Volume 55 (2009) Issue 2 Pages 120-125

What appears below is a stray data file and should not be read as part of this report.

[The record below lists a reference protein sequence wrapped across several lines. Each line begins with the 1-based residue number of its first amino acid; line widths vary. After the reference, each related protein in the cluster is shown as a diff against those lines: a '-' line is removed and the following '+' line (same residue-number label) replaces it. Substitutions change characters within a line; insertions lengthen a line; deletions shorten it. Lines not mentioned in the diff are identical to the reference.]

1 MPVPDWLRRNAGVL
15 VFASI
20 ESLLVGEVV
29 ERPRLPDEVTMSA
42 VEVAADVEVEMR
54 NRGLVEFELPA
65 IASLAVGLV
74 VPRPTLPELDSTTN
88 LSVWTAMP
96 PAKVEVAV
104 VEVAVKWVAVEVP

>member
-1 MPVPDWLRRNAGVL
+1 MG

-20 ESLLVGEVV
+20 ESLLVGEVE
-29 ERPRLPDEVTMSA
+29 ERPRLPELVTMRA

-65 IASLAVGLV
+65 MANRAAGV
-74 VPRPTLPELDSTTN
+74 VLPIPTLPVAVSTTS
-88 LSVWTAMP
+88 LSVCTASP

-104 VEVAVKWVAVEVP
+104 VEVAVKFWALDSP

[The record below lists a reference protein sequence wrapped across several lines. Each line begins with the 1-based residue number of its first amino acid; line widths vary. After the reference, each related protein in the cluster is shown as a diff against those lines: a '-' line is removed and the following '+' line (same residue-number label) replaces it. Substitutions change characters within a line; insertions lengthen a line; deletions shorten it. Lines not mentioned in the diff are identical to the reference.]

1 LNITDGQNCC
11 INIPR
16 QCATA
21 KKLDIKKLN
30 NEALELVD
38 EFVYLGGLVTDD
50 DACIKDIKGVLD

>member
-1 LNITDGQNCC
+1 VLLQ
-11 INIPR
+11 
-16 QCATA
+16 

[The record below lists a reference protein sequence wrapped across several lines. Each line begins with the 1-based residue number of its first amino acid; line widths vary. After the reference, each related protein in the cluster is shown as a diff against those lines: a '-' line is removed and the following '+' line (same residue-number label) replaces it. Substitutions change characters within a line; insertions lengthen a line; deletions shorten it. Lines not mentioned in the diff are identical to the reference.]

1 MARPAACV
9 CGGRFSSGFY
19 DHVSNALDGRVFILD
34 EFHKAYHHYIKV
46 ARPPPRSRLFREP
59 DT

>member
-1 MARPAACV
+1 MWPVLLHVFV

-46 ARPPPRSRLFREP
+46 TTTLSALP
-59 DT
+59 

Medium-chain triacylglycerols (MCT) are known to hydrolyze readily and completely to fatty acids and to be metabolized more easily by β-oxidation than long-chain triacylglycerols (LCT). Therefore, we investigated the effect of 2 wk of ingestion of food containing a small amount (6 g) of MCT on energy metabolism during moderate-intensity exercise and high-intensity exercise in recreational athletes. For comparison, the subjects were administered food containing MCT or LCT for 14 d, and were instructed to perform cycle ergometer exercise at a workload corresponding to 60% peak O2 uptake (VO2) for 40 min followed by a workload corresponding to 80% peak VO2 until exhaustion. Blood lactate concentration, VO2, VCO2, and rating of perceived exertion (RPE) were measured at rest and during exercise. The exercise time to exhaustion at a workload corresponding to 80% peak VO2 was significantly (p<0.05) longer in the MCT trial (10.2±7.6 min; mean±SD) than in the LCT trial (5.8±3.3 min). Blood lactate concentration and RPE during exercise were significantly (p<0.05) lower after ingestion of MCT-containing food. Fat oxidation rate was higher and carbohydrate oxidation rate was lower during exercise in the MCT trial than in the LCT trial, but the differences were not significant. These results indicate that the ingestion of MCT-containing food may suppress utilization of carbohydrate for energy production because of increased utilization of fatty acids for generating energy. In conclusion, our data suggest that short-term ingestion of food containing a small amount of MCT suppresses the increase in blood lactate concentration and RPE during moderate-intensity exercise and extends the duration of subsequent high-intensity exercise, at levels higher than those achieved by ingestion of LCT-containing food.